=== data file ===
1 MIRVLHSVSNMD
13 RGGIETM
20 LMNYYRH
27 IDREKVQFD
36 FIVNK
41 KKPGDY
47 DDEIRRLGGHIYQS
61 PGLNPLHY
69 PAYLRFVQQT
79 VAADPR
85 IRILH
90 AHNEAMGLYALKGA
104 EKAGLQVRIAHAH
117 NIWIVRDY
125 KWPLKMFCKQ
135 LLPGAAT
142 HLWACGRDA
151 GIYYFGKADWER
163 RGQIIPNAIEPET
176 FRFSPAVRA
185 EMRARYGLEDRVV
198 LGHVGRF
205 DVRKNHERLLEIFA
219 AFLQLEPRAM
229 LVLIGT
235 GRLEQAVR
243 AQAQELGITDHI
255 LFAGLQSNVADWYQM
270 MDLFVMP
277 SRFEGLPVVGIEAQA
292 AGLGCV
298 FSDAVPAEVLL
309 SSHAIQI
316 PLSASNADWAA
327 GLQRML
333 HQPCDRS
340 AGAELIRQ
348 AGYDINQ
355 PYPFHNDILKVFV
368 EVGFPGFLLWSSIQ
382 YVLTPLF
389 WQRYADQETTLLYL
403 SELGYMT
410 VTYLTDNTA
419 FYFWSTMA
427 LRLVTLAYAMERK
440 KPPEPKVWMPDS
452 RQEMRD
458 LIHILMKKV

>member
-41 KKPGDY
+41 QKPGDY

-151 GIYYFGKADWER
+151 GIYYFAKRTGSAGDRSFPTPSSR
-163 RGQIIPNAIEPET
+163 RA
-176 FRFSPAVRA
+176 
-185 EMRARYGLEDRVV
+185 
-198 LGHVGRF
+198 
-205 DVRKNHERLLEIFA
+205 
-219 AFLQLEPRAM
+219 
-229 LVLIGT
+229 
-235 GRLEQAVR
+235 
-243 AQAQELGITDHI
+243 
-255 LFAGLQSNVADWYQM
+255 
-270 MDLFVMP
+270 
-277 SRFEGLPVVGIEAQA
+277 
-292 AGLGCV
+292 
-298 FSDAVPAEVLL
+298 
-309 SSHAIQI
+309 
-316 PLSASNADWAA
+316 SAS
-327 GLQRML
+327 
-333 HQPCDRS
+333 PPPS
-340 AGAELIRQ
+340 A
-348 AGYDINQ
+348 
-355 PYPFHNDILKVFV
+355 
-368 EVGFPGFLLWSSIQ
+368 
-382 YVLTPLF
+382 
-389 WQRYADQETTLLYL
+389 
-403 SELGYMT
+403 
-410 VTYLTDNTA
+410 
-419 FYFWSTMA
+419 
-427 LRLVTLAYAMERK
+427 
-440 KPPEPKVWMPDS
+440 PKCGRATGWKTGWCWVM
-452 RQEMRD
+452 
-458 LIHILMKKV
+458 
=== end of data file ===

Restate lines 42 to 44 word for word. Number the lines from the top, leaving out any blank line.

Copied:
389 WQRYADQETTLLYL
403 SELGYMT
410 VTYLTDNTA